Lloyd Landkamer - June 5, 1955 – September 25, 2015
Sunday, September 27, 2015
Lloyd Landkamer, 60, died Saturday, September 25, at his home, Brandywine Farm, in Hamel, Minnesota. His death was the result of a valiant battle with colon cancer. Lloyd was an icon in the dressage community, both nationally and internationally.
Born in Lawrence, Kansas, he was the son of Dale J. and Lorna Nolte Landkamer, both now deceased. He lived with his family for several years in Morocco, while his father was in the U.S. Air Force, before returning to Kansas. He left home as a teenager and lived for a time with his grandmother. Lloyd received college degrees in Animal Husbandry, Computer Science and Economics and worked for a time for Sperry in Minneapolis in the computer science field, receiving frequent promotions, before he realized his true calling was with horses.
Lloyd and William (Bill) Solynties met thirty-two years ago, when Lloyd was 28 years of age, in Mankato, MN where they established their company, Solland, Inc. Lloyd’s interest in horses started in Mankato, where he purchased his first horse. He showed in dressage and soon after began breeding horses. Solland Farms moved to Delano, MN and for many years has operated as Brandywine Farm in Hamel, MN. Early in their partnership, Lloyd and Bill had the opportunity to purchase two stallions, Renaissance and Fascination, from Bernie Traurig. They learned to collect the stallions and handle all the breeding themselves. Later they purchased two other stallions, Tip Top and Donnerwerth. According to Bill, they have bred horses, primarily Oldenburgs, every year, except one, since that first year. Lloyd selected top mares and produced very successful dressage horses. In recent years, he had a great eye for world-class stallions, and raising young horses remained one of his favorite interests.
Lloyd showed in dressage for several years, earning national awards and his USDF Bronze Medal before he became primarily interested in show management. He purchased failing shows and worked hard to make them succeed. He started managing dressage competitions at Lamplight Equestrian Center in Wayne, IL over 20 years ago, often driving all night to and from the show to minimize expenses. He was meticulous from the beginning about following USEF rules and serving the needs of his competitors.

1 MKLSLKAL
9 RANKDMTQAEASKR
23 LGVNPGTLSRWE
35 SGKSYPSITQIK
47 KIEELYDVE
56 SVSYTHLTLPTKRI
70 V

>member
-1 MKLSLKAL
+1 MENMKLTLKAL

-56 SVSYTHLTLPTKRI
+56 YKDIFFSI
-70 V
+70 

Through the years, his role in the sport expanded. He served as a manager, secretary, technical delegate, FEI steward, mentor and educator to many in the sport. While he is best known as manager of the dressage and para-equestrian competitions at the World Equestrian Games in 2010, NAJYRC, USEF Festival of Champions, USEF Young Horse Championships, and dressage competitions in Wellington, FL - most recently the Global Dressage Festival, Lloyd has provided management and secretarial services to scores of other competitions through the years. With a particular interest in youth programs, he underwrote the cost of regional youth competitions and provided anonymous donations to youth programs for years.
In addition, Lloyd was the consummate volunteer. He served on the USDF Executive Board, USEF Dressage Committees, USEF Para Technical Committee, and numerous other USEF and USDF committees. He was named USDF Volunteer of the Year in 2002. As a USEF and FEI official, he has served as a USEF Steward, USEF Technical Delegate and FEI Chief Dressage Steward. He was most recently named to the stewarding team for the 2016 Olympic Games in Rio de Janeiro.
According to Bill, Lloyd was a total workaholic. “He got up around 3:00 am every day and worked into the night, doing the work of two or three people.” Those who knew him would agree. Kristi Wysocki, a long-time friend and colleague visited him this past week and he told her “I always tried to do my best” and indeed he did. Kristi added, “Lloyd took me under his wing many years ago early in my judging career. He was there for me in good times, bad times and tragic times. My friend, my teacher, my mentor, my brother and now my guardian angel – I will miss him beyond words!”